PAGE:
Snell & WilmerOn August 31, 2020, California Governor Gavin Newsom signed into law AB 3088 (the "Bill"), extending a statewide stoppage of evictions for unpaid rent due to the COVID-19 pandemic and granting protection from foreclosure to small property owners through January 31, 2021.

The Bill pauses all unlawful detainer actions against residential tenants for nonpayment of rent due to COVID-19-related financial distress (including loss of income, increased expenses, or additional caregiving responsibilities) through January 31, 2021. If a tenant has already missed one or more rental payments for the period between March 1, 2020 and August 31, 2020, the landlord must provide notice to the tenant of the rights contained in the Bill by September 30, 2020. The landlord may demand payment of rent, and the tenant has 15 days from receipt of the notice to provide a signed declaration of COVID-19-related financial distress that prevents the tenant from paying rent.

If a tenant is unable to pay rent due between September 1, 2020 and January 31, 2021, the tenant cannot be evicted if the tenant pays at least 25 percent of the missed payments during that time period on or before January 31, 2021. The tenant must provide a signed declaration informing the landlord of their inability to pay. Tenants that earn either (i) at least $100,000 in household income, or (ii) at least 130 percent of median household income, whichever is higher, must provide documentation of their financial hardship to support their declaration upon a landlord’s request.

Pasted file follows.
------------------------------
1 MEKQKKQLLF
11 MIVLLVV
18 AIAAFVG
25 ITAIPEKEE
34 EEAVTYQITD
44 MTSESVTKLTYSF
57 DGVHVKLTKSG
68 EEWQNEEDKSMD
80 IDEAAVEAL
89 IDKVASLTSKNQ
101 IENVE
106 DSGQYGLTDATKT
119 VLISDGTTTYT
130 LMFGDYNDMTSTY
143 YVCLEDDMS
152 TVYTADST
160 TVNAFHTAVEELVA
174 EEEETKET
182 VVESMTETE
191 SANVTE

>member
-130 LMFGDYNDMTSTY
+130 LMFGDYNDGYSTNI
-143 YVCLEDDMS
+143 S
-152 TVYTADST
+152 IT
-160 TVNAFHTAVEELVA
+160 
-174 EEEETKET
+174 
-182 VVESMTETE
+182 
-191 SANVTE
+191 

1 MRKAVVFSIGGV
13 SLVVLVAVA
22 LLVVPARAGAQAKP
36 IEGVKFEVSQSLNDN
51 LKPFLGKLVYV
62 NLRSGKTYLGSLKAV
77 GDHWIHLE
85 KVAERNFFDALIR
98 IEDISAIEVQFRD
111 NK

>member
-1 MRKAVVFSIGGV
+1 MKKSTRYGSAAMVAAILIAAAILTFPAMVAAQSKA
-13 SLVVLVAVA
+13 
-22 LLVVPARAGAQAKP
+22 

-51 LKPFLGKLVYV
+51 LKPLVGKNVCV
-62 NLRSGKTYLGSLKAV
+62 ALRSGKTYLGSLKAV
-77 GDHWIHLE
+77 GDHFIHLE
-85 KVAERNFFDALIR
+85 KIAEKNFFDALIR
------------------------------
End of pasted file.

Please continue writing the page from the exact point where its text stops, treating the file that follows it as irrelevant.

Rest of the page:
The Bill does not eliminate outstanding rent owed by a tenant to a landlord, and landlords may begin recovering this debt on March 1, 2021 in small claims court. If a tenant provides a landlord with a declaration of financial distress, and the landlord attempts self-help (defined under Cal. Civ. Code 789.3) in order to regain possession, the landlord shall be liable for damages of between $1,000 and $2,500.

Additionally, the Bill preempts the creation or renewal of any local county or city ordinances preventing evictions for nonpayment of rent for tenants (the Bill does not specify whether this includes both residential and commercial tenants) until January 31, 2021. However, all existing local ordinances may remain until they expire.

The Bill also requires mortgage servicers to provide written notice to a borrower if the mortgage servicer denies a request for forbearance explaining why the servicer denied the request as long as the borrower (i) was current on payments as of February 1, 2020, and (ii) is experiencing a financial hardship as a result of COVID-19. Mortgage servicers must comply with any applicable federal guidance regarding borrower options following a forbearance. The Bill also creates a cause of action for injunctive relief, damages, restitution or other remedies for borrowers who are harmed by a material violation of the law.